Taking responsibility for responsible AI

AI’s future is wide open – which is why we need to shape its effects on people and society.

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Artificial Intelligence (AI) affords a tremendous opportunity not only to increase efficiencies and reduce costs, but to help rethink businesses and solve critical problems. Yet for all the promises AI holds, there’s an equal amount of anxiety, across economies and societies. Many people feel that advanced technologies will bring profound changes that are predestined and inevitable.

As AI becomes more sophisticated, it will start to make or assist decisions that have a greater impact on individual lives. This will raise ethical challenges as people adjust to the larger and more prominent role of automated decision making in society.

As such, business leaders and policy makers need to take these fears seriously – and take responsibility for enabling and applying ‘Responsible AI.’

It can be described as adhering to the following principles:

  • Accountability and transparency
  • Security and safety
  • Human-centric design

Accountability and transparency

If AI is used to evaluate applications for a new job, how can applicants be assured of a fair and impartial review? How can potential employees be confident that AI isn’t prone to errors or inherently biased based on how it was trained?

There is a danger that automated processes can ‘learn’ patterns that lead to outcomes we may not desire, through procedures we may not understand or cannot explain.  Algorithms might perpetuate existing bias and discrimination in society, adding to the lack of trust around implementing AI.

For instance, researchers at the University of Virginia trained an AI program on a widely used photo data set and later discovered that the system then amplified traditional gender biases. During its later training, it went so far as to categorize a man standing next to a stove as a woman, which is not something a human would do.

Leaders need to reveal machine decision-making. Their AI will have to generate explainable results, promote algorithmic accountability and eliminate biases. This means the leaders need to find ways to, for example, audit algorithms and set up assessments of processed data so that bias is caught. It must be clear where liability lies when systems make mistakes.

Security and safety

Safety and security will be required to build consumer trust in AI and automated systems. Establishing financial liability is one way to do this, but ensuring physical safety and security is the key.

The most advanced discussion is around autonomous vehicles, as an example. Germany passed a new law in 2017 that apportions liability between the driver and the manufacturer depending on whether the driver or the autonomous vehicle was in control. On the back of this approach car manufacturers have said they will assume responsibility if an accident takes place, while their ‘traffic jam pilot’ is in use.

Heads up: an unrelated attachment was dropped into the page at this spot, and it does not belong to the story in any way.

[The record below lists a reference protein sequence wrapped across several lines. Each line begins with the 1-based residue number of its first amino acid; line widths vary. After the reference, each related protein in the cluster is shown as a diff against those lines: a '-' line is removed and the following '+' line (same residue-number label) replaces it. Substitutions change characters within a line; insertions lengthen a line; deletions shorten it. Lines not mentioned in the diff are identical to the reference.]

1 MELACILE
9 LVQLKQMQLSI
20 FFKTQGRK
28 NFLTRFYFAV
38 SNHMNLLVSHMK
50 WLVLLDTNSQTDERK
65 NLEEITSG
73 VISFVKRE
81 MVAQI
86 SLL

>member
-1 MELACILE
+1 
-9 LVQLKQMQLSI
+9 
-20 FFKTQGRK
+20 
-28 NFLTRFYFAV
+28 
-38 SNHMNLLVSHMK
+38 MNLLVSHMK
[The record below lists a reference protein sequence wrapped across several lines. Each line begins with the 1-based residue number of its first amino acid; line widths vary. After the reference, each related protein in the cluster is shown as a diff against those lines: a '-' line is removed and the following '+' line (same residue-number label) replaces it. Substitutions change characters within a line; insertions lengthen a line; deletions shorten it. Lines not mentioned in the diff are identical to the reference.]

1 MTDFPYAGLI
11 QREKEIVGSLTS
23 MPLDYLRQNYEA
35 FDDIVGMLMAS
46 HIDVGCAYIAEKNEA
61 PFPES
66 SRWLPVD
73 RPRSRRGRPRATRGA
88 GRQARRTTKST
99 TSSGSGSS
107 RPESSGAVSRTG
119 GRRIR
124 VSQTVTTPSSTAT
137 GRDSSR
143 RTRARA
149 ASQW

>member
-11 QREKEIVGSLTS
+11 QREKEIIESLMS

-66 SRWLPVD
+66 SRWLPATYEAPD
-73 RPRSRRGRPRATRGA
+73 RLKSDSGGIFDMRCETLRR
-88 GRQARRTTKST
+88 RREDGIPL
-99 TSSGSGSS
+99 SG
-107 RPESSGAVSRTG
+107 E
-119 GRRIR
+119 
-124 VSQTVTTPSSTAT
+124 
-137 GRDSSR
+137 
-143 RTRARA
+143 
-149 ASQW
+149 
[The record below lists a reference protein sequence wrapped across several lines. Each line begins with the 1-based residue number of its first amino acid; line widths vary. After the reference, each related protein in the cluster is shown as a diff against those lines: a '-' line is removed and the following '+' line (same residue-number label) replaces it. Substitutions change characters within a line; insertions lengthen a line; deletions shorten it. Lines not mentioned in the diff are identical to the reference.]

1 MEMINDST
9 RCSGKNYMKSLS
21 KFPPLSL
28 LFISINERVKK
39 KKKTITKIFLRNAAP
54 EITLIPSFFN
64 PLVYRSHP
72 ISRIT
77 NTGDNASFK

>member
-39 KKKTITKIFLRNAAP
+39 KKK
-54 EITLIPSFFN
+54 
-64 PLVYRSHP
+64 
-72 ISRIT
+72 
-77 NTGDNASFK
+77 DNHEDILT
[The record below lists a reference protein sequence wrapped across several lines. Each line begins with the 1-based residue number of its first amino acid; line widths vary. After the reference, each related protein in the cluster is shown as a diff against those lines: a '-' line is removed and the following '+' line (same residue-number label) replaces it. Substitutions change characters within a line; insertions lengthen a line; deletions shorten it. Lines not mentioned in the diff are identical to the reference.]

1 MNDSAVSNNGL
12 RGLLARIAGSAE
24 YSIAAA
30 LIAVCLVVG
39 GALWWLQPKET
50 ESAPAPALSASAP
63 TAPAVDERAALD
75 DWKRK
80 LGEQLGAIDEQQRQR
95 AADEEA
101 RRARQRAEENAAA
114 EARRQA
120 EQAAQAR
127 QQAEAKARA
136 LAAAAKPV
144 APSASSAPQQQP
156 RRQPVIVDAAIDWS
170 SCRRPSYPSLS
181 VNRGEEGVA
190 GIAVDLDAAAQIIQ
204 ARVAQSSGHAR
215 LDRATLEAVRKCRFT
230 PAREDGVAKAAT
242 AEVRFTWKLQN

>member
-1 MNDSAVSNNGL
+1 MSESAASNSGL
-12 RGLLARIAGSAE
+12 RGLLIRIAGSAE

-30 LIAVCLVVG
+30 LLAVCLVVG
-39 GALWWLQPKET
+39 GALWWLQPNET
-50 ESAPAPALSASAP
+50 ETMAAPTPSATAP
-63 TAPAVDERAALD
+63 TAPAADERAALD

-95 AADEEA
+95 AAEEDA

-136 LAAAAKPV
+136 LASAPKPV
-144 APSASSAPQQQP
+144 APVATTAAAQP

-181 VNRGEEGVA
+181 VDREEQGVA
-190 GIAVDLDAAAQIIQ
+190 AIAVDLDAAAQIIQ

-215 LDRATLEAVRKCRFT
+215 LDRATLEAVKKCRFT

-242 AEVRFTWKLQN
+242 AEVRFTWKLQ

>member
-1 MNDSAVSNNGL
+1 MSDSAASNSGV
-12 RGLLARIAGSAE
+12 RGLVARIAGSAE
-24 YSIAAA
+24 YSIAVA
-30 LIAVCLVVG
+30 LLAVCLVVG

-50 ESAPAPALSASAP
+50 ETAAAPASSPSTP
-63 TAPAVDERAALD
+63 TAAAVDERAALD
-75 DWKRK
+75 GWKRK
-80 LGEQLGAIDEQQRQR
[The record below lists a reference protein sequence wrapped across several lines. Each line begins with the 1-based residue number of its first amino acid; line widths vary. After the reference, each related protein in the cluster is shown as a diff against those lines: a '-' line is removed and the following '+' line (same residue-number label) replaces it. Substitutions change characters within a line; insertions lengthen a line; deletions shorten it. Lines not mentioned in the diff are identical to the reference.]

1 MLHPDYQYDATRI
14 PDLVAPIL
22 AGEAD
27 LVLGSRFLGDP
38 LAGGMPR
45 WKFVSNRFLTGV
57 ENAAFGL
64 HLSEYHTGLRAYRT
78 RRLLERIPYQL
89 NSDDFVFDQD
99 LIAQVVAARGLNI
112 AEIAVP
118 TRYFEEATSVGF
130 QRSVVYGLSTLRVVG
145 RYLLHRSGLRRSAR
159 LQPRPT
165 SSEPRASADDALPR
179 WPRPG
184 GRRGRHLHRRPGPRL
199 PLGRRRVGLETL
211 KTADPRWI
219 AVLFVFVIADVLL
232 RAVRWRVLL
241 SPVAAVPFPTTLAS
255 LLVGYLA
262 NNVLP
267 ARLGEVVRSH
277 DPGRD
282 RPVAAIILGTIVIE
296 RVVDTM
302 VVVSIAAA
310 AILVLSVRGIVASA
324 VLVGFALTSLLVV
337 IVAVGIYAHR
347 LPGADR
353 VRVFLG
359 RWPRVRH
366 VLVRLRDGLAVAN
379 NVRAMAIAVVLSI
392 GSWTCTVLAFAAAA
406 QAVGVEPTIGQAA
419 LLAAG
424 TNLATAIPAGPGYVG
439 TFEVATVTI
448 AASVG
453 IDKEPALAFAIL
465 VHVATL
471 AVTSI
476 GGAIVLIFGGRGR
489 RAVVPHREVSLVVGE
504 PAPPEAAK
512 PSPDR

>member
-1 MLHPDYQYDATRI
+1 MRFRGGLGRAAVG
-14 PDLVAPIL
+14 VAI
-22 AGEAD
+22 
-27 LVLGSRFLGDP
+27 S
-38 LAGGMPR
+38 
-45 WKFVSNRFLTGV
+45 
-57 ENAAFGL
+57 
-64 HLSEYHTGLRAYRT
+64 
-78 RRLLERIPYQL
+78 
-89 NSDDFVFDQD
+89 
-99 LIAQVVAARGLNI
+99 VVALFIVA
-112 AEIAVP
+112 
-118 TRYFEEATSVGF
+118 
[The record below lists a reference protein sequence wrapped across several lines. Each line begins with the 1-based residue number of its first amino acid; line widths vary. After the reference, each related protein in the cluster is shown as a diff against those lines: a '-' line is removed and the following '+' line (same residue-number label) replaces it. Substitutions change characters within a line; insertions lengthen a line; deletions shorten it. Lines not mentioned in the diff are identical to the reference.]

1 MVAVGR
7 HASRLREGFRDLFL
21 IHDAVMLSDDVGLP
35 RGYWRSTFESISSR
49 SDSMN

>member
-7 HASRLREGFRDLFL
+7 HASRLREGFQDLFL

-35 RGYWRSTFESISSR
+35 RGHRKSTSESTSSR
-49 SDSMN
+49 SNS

What is new here is considering liability where services are provided by car manufacturers, in the context of legacy insurance constructs. Organizations can help address some concerns by clarifying and developing a more universal understanding of liability. However, beyond establishing financial liability, there are legitimate concerns around safety and security organizations need to address including ensuring security by design is applied in autonomous systems.

This includes making sure that an AI is trained to “raises its hand,” asking for intelligent and experienced human support to help make the ultimate decision in borderline cases instead of proceeding if it’s 51 percent sure of something.

Human-centric design

AI should enable enhanced judgement and help people identify and address biases, not invisibly alter their behavior to reflect the desired outcome. This goes beyond eliminating bias in an AI’s own decisions.

Leader should also recognize the power of humans and AI having complementary skills. Human-centric AI capitalizes on critical thinking skills that humans excel at and combines this with the massive computational skill of AI.

For example, a Harvard-based team of pathologists created an AI-based technique to identify breast cancer cells with greater precision. Pathologists beat the machines with 96 percent accuracy versus 92 percent. But the biggest surprise came when humans and AI combined forces. Together, they accurately identified 99.5 percent of cancerous biopsies.

In many cases, AI is better at making decisions—that doesn’t necessarily mean it makes better decisions. Leaders need to ensure that their organization’s values are encompassed in their AI.  Deploying AI without anchoring to robust compliance and core values may expose a business to significant risks including employment/HR, data privacy, health and safety issues. In some cases, AI is even becoming the primary face of the organizations, in the form of chatbots, digital customer service agents. This public facing role of AI means that customers have to see the company’s values come through.

My colleagues at Fjord recently proclaimed that we’re witnessing the rise of an Ethics Economy, which means whether organizations have values and defend them has never been more business-critical than today – and AI needs to reflect them.

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